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December 21, 2009

Nokia N900 – the best N–series yet?

Writing about web page http://www.nokia.co.uk/find-products/all-phones/nokia-n900

Nokia N900Once again the folks at WOMWorld have been kind enough to lend me a shiny new phone for a few weeks. This time it was the Nokia N900. I was really looking forward to getting my hands on this. When I tried out this device’s predecessor, the N810, almost two years ago I liked almost everything about it. The main issue was that it only had a WiFi connection and so much of its functionality disappeared when you were out of range of a wireless network. The N900 is a phone as well as in “internet tablet” and so doesn’t suffer from that problem. It should be the perfect device for me…

Of course, in the last two years things have moved on. In particular the iPhone, which all new smartphones are inevitably compared to, has changed people’s expectations of what such a device should provide. Has the N900 developed enough to keep pace? I’m pleased to say it has. There are a few shortcomings still, not all of them with the device itself, and those mean that I still prefer my iphone to the N900. It was close, though. I do think that for me this is the best N-series device I’ve used. And so to the details…

The N900 is a Maemo-based device. This is a Linux-dervied OS built by Nokia specifically for their “internat tablet” range, starting with the N700. The N900 has the latest version, Maemo 5. I really like this OS and the UI. It isn’t quite as intuitive as the iPhone but after just a few minutes I had found everything I needed without having to resort to the manual. And one of the major issues I have with all Symbian-based phones, the way they deal with network selection on a per-app basis, is dealt with nicely. The OS chooses the appropriate network connection (WiFi or cellular) and everything just uses it. Perfect. It did feel like the UI needed just a little more horsepower from the CPU, though. Inertial scrolling wasn’t quite as smooth as you’d like, and nor was opening windows. To be fair, though, the same is true of my iPhone 3G (but not the 3GS).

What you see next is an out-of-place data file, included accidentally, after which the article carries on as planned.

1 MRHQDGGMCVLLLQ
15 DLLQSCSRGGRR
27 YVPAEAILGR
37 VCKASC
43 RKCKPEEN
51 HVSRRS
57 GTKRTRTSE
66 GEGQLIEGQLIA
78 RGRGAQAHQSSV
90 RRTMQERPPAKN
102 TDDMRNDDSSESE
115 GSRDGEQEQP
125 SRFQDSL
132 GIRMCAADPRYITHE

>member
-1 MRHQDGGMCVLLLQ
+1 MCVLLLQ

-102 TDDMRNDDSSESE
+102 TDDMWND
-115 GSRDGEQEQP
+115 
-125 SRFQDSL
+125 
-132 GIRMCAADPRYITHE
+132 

Running multiple apps worked flawlessly, and switching between them was straightforward. All apps continued running in the background and could provide notifications where appropriate – new IM conversations, emails, SMS, etc… I so wish the iPhone worked this way. That said, I once had to reboot the machine because a background app was causing it all sorts of grief. Speaking of apps, there’s a default link to the “Ovi Store” for downloading new apps but that just took me to a “coming soon” page. That was a bit of a disappointment. One of the expectations that the iPhone changed was the “app” ecosystem, and shipping without a working app store these days is not a good thing. Without an app store you could make an argument that this isn’t really a smartphone. The Palm Pre has a similar problem, but it at least has some useful apps in its app store…